How To Talk To a Loved One With Alzheimer’s? Use Less Words
When we need to communicate in social situations, we’re used to using lots of words to fill the silence. If you want to talk to a loved one with Alzheimer’s, though, the opposite is the way to go. Because when it comes to Alzheimer’s – or any other kind of dementia – speaking less means communicating more.
Why should I use less words when I talk to a loved one with Alzheimer’s?
The reason is that people suffering from Alzheimer’s gradually lose their ability to process what’s happening around them. That includes language. The more words you use, the harder it will be for your loved one to follow what you’re saying – and to understand.
Of course, the way you talk to your loved one will also depend on what stage of Alzheimer’s they’re at. During the beginning stage, you might not have to change the way you communicate at all. It’s during the middle, or moderate stage, that your loved one’s processing skills might need to be adjusted for.
All this talk about less is more and adjusting for processing might sound a little abstract. In order to make it clearer, we’re going to go into a few examples. But before we do that, we need to mention one more thing: atmosphere.
Atmosphere is Everything
Have you ever been in a restaurant and found the decor to be so busy and distracting that even though the food was great, the experience totally wasn’t? If you have, then you can relate to the effect that atmosphere can have on your loved one with Alzheimer’s.
Say you come to visit your relative and the TV’s on. In addition, the window’s open and it’s rush hour. The tea kettle is about to boil and it’s whistling, too. You then sit down opposite your loved one and start talking.
Your loved one just stares.
Because for you, the TV and the cars and the kettle are almost like white noise; i.e., you barely notice them. But for your loved one, all that ambient noise means that processing anything you say is now that much more difficult. It’s too busy, so they can’t concentrate on and enjoy the conversation. Just like you and that restaurant.
So before you say anything, check out the atmosphere. Lower the volume on the TV or, if your loved one doesn’t mind, turn it off. Shut off the kettle. Close the window and turn on the AC, if it’s hot.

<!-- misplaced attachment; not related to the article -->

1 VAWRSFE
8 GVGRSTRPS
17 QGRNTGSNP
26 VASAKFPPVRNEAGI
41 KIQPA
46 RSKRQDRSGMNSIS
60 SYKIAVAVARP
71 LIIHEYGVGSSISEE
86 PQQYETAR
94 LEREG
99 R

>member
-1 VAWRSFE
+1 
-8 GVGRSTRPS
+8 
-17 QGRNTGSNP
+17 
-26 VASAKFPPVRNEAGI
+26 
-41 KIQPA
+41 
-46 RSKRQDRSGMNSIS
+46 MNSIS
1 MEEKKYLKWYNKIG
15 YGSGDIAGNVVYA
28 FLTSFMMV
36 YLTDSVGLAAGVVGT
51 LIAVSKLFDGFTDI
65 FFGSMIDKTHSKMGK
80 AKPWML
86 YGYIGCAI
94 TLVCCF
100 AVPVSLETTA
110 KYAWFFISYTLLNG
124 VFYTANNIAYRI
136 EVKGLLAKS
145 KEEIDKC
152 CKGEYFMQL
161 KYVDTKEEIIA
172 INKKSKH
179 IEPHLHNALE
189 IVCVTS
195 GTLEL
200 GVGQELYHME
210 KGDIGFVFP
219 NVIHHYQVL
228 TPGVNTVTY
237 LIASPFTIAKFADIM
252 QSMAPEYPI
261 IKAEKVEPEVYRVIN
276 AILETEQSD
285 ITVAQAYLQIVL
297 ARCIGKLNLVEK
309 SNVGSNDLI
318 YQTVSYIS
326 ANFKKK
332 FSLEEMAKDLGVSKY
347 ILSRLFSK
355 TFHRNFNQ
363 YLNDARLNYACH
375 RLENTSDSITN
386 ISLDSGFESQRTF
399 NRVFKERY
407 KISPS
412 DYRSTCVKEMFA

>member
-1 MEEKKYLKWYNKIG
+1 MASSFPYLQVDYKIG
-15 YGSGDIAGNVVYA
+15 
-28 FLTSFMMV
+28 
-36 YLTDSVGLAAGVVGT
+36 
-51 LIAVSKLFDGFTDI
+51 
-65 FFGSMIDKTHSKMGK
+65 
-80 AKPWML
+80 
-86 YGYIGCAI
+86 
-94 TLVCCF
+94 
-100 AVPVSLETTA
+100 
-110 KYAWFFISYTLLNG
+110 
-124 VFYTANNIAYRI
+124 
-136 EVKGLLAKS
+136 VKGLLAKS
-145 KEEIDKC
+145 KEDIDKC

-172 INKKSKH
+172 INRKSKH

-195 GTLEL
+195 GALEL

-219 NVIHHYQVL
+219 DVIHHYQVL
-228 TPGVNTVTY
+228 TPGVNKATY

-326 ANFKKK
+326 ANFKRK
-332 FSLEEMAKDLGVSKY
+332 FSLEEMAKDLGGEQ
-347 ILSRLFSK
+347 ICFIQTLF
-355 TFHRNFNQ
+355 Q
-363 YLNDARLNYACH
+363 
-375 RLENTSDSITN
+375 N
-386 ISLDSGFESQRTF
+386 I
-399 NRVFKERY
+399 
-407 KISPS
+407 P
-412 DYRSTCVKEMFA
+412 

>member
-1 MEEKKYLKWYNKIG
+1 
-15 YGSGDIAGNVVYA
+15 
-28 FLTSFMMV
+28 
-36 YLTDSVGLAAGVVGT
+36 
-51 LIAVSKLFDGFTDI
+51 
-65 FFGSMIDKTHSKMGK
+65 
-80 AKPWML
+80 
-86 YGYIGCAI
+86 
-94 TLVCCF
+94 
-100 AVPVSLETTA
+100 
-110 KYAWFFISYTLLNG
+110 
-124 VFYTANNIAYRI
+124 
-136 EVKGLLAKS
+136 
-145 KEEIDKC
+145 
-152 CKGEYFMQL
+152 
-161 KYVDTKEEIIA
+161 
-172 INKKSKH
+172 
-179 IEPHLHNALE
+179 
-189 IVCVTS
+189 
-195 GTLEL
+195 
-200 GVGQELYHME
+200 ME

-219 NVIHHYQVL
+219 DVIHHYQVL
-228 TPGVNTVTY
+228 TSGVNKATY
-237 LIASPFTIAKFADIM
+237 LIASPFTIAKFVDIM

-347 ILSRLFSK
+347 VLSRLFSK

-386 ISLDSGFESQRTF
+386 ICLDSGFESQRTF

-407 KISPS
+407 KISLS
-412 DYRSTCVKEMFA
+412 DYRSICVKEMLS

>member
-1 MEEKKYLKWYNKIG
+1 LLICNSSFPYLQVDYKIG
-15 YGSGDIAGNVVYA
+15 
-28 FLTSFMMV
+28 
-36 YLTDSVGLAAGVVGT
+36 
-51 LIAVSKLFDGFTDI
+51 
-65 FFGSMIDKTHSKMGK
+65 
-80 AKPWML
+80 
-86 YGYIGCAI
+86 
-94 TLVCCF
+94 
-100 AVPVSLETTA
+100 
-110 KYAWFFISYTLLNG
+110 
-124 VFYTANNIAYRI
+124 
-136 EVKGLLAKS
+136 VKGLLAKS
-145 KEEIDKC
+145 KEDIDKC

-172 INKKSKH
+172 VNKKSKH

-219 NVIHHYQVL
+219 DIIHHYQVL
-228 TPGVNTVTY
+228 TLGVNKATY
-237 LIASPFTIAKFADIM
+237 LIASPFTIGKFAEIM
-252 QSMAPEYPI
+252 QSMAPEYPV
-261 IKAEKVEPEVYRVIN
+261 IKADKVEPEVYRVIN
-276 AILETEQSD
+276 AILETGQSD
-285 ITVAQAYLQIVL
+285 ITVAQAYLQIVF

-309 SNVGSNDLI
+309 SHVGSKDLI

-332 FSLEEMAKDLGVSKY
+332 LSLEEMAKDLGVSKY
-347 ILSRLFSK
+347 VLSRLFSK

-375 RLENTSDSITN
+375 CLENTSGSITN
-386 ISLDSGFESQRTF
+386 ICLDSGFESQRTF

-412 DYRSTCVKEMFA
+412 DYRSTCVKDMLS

Look at your loved when you talk to them. Make eye contact, and use their name to help them focus.
Now that you’ve taken care of that, we can get back to those examples we mentioned before.
How to talk to your loved one with Alzheimer’s, one by one
There are two things to keep in mind when you want to talk to your loved one with dementia:
- Keep your sentences short and direct.
- Include only one thought per each sentence.
This is a skill that needs to be learned, because we’re so used to utilizing words to keep a conversation friendly and flowing – and to show how much we care. Now you’re going to do the opposite: you’re going to use less words and less ideas – but for the same purpose: to show how much you care.
Note: It’s easy to let your tone become colder and more distant when you use short, limited sentences. Keep that in mind, and make sure your tone stays warm and caring even if your style feels cramped. You will get used to it. Really.
Here we go.
#1: You’ve arrived to take your loved one to a manicure.
What you might say: Hi, Mom! Are you all ready to go for your manicure appointment? Oh, wait, I see you forgot your jacket. Here it is. Great. Let’s go to the car. Do you want to listen to that oldies station you like on the way? Or do you want to listen to classical this time? I really hope the manicurist you get this time is the same one as last time. She was awesome.
What you should say: Hi! It’s time to go to your manicure. (Wait a minute.) Here’s your jacket. (Help her on with the jacket.) Let’s go to the car. (Walk quietly to the car. Turn on whichever music you think she’ll enjoy most. Don’t worry, if she doesn’t like it she’ll tell you – then you can just say “Sorry, no problem” and switch to something else.)
#2: It’s time for your loved one to eat dinner.
What you might say: Okay, Grandpa, it’s chow time! You must be starving by now. Let’s see what we have here. Ooh, I see you’ve got grilled chicken, and broccoli, and roasted potatoes. Oh, wow, that looks so good. Remember when I was a kid and I hated broccoli so much you paid me to eat it?
What you should say: Grandpa, it’s 6:30. (Pause.) It’s time to eat dinner. (Pause.) Let’s go to the kitchen/dining room together. (Pause.) Yum. There’s chicken, broccoli and potatoes (if your loved one needs that to be pointed out. If not, skip it.)
#3: Your time to visit is up and your first cousin has arrived to replace you.
What you might say: What a shame, our time is up. But do you know who’s here now? Take a guess. Yup, you got it, Laura’s here. Remember, she came two days ago, too. You remember, right?
What you should say: Dad, I have to go now. (Let that sink in.) Laura’s here to visit you. (Let that sink in.) I’ll be back tomorrow. (Pause.) I love you.
As you can see from these examples, learning how to talk to your loved one with Alzheimer’s might take some practice.
But the improvement in communication will make it so, so worth it.